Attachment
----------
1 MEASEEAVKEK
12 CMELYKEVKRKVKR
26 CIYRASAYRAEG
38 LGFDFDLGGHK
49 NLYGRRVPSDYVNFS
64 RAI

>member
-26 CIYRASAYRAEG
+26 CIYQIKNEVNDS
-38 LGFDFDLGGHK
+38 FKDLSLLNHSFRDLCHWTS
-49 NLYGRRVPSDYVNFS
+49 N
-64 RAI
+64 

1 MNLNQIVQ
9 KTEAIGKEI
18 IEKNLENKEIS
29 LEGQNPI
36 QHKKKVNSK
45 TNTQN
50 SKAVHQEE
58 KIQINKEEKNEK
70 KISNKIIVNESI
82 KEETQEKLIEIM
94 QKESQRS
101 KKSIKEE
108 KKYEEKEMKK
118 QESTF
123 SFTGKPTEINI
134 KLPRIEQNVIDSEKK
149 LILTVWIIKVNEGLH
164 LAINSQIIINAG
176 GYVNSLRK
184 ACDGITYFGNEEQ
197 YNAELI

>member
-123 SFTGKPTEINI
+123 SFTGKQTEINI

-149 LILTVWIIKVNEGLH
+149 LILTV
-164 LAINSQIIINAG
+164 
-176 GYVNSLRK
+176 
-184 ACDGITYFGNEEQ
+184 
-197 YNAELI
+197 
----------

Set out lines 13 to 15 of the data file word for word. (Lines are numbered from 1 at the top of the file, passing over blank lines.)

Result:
+49 N
-64 RAI
+64 